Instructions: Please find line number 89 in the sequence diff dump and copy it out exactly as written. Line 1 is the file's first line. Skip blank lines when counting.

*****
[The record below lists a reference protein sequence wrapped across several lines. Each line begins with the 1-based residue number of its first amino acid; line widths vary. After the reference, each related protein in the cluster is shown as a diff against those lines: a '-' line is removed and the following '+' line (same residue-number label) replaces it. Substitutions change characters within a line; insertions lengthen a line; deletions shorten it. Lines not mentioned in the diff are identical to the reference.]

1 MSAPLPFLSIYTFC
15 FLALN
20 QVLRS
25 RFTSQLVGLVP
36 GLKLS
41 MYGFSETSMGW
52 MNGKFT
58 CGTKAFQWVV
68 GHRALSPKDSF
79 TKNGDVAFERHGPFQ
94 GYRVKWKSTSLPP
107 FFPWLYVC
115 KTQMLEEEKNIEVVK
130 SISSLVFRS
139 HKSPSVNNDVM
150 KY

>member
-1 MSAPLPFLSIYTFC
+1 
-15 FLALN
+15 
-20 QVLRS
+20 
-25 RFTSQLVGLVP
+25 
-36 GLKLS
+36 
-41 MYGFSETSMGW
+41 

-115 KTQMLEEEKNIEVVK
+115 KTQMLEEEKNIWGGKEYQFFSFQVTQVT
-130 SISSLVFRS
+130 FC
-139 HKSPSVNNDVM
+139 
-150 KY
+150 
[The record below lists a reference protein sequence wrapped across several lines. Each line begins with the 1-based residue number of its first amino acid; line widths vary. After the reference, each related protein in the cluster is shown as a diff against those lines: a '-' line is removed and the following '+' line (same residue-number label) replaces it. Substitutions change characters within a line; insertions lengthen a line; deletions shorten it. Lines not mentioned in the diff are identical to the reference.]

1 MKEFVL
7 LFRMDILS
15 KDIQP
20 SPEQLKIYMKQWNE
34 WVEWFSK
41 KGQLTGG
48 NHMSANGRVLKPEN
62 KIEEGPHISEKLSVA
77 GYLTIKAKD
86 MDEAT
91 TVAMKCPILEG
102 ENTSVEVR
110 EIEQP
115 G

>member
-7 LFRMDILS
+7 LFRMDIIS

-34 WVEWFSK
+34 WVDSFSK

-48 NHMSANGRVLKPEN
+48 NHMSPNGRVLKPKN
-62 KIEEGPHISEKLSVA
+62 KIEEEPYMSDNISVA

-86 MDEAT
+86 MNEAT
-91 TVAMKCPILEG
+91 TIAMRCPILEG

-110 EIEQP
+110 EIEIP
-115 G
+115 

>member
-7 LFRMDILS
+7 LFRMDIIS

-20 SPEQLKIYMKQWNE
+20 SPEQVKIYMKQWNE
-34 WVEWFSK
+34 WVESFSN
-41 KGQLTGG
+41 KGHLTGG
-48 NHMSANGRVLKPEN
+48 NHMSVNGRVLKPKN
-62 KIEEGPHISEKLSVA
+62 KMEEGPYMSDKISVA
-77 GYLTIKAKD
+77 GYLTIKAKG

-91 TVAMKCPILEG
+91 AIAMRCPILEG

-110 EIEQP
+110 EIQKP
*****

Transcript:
+110 EIQKP